Victoria's Secret has apologized after the use of a Native American-style headdress by a model in its recent fashion show sparked outrage.
Model Karlie Kloss (above) donned the headdress at the brand's annual fashion show, and was instantly criticized for ignorance toward tribal culture and history.
The company responded over the weekend, saying it was sorry to have upset anyone and wouldn't include the outfit in the show's TV broadcast next month.
"We sincerely apologize as we absolutely had no intention to offend anyone," VS said.
Historically, headdresses are a symbol of respect, worn by Native American war chiefs and warriors. Pretty sure the opposite was conveyed here.
Kloss walked onto the runway last week wearing the floor-length feathered headdress, leopard-print underwear and high heels, plus various accessories.
Kloss herself Tweeted that she was "deeply sorry if what I wore during the VS Show offended anyone." That would be plenty of people, but not everyone.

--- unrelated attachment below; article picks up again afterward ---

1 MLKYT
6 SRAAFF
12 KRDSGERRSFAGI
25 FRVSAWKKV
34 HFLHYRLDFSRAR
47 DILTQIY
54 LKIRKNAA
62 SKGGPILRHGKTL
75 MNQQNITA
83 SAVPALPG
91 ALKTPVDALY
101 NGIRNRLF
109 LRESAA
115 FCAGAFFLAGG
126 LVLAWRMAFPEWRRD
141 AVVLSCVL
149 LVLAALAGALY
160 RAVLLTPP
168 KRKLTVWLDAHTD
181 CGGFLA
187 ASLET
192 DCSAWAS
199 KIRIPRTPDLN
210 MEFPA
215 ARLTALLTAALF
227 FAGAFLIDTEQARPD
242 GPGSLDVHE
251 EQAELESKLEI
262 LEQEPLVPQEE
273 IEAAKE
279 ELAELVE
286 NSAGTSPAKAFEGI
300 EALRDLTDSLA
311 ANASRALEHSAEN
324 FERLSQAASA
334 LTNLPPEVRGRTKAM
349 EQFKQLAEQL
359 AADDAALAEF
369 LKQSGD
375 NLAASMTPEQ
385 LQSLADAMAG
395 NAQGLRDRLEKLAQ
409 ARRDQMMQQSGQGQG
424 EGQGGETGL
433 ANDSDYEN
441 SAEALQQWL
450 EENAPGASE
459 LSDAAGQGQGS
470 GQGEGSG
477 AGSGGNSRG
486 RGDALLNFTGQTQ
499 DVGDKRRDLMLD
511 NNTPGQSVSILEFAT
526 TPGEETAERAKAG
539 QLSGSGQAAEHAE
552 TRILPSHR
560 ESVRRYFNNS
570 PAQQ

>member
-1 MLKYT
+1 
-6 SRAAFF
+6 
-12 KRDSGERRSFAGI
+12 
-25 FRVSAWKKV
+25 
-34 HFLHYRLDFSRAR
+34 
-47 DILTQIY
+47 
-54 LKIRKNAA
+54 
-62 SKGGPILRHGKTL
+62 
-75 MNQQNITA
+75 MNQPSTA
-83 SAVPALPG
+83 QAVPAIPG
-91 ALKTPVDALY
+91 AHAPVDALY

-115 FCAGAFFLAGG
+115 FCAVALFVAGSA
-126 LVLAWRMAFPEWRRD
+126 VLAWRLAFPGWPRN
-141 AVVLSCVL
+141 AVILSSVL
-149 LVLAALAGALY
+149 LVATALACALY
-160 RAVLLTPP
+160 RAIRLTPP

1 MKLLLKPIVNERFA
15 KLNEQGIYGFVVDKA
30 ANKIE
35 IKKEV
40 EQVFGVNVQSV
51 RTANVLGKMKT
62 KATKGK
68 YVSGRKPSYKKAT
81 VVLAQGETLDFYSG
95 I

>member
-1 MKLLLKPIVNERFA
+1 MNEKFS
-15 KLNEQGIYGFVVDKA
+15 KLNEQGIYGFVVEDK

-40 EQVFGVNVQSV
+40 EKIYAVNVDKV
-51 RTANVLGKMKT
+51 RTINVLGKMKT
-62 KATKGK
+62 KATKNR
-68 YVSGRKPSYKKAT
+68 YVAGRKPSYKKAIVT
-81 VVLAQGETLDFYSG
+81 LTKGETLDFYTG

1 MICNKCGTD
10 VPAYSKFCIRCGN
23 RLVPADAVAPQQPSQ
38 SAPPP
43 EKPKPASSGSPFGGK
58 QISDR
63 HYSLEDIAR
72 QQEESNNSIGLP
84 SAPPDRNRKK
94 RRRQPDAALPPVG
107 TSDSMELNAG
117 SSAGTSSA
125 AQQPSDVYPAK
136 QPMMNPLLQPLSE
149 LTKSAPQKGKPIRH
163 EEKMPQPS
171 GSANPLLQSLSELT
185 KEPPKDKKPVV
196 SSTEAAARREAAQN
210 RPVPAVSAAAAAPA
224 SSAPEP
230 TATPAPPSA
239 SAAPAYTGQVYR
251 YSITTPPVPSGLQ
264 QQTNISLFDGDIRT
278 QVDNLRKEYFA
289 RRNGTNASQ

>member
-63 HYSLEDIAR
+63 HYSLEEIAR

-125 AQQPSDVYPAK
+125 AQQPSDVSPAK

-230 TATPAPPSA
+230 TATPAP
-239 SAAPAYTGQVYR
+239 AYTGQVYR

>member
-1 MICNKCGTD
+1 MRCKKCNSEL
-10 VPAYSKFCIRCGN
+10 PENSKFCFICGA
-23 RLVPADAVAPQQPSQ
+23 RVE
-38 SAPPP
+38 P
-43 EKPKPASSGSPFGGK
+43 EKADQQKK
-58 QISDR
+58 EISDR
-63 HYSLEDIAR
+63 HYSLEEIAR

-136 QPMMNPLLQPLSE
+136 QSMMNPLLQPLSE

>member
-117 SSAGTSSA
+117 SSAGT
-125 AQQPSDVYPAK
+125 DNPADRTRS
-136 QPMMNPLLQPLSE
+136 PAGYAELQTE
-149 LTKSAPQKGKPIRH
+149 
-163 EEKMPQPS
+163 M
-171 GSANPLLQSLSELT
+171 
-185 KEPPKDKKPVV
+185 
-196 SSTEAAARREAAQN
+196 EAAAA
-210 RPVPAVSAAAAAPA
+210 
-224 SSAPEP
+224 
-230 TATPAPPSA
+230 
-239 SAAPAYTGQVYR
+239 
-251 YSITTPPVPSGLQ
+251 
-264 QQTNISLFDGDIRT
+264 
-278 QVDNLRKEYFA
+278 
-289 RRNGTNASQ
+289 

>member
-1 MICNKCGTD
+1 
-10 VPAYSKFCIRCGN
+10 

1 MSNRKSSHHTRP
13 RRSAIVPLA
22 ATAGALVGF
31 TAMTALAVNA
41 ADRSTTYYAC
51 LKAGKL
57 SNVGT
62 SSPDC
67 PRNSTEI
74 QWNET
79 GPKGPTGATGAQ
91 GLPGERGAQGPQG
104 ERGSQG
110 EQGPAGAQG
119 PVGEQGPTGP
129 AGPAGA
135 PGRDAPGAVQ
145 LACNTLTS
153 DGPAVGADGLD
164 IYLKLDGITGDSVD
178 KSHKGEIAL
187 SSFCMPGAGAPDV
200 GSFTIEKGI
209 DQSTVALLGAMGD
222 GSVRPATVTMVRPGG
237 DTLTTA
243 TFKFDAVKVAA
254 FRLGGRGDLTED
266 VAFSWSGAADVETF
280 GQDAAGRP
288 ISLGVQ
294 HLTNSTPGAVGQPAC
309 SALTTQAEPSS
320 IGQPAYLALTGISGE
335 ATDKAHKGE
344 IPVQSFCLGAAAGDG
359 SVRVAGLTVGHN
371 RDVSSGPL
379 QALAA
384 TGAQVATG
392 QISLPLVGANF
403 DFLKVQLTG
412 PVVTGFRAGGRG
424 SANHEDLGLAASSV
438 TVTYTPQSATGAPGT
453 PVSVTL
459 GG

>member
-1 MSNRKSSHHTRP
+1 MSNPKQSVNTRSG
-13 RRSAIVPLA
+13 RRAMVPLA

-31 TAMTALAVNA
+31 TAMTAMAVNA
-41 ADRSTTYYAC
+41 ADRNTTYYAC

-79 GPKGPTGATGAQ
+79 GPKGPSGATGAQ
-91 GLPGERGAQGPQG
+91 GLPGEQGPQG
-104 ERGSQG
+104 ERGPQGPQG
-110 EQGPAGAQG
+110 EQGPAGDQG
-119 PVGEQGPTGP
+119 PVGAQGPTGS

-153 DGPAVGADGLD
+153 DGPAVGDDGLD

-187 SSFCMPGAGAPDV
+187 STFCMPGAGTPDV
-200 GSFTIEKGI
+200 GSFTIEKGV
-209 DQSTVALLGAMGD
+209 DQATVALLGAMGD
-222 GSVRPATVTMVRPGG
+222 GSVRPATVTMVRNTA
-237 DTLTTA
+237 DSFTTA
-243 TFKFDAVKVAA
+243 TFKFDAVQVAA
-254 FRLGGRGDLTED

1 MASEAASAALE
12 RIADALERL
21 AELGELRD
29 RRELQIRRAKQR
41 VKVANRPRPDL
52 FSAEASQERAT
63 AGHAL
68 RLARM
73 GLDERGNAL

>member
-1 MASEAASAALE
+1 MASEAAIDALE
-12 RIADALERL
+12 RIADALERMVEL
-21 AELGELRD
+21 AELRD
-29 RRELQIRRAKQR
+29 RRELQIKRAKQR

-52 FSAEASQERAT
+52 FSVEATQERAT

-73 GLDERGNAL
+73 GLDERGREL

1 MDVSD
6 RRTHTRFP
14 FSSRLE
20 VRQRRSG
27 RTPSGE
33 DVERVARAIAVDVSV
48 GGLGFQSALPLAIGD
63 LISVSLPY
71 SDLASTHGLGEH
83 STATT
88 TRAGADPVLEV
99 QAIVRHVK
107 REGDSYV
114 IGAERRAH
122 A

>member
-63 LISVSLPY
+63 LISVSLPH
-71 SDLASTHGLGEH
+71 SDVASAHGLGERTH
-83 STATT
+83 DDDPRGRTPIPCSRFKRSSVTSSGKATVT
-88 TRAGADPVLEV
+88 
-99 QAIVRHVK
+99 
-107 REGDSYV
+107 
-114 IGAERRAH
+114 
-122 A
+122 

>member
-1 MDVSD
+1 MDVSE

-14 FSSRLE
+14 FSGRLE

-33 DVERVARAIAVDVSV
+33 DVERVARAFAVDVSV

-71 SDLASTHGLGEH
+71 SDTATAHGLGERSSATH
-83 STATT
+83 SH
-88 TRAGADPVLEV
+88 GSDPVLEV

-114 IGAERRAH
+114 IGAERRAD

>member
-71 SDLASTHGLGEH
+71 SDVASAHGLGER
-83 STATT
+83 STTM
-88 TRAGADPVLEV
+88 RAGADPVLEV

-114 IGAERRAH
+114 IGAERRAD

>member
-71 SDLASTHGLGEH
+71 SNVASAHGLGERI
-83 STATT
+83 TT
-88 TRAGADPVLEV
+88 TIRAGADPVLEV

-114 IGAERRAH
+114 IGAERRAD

Thousands commented about the outfit on the company's Facebook page. Some praised Kloss' attire as artistic and urged those offended to "get over it."
Several expressed appreciation to Victoria's Secret for halting its marketing of the clothing, while others reached back in history to explain their feelings.
"We have gone through the atrocities to survive and ensure our way of life continues," Navajo Nation spokesman Erny Zah said in an interview Monday.
"Any mockery, whether it's Halloween, Victoria's Secret - they are spitting on us with this. They are spitting on our culture, and it's upsetting."
The Victoria's Secret stir follows a string of similar incidents, most recently No Doubt's cowboys-and-Indians-themed music video, which has been pulled.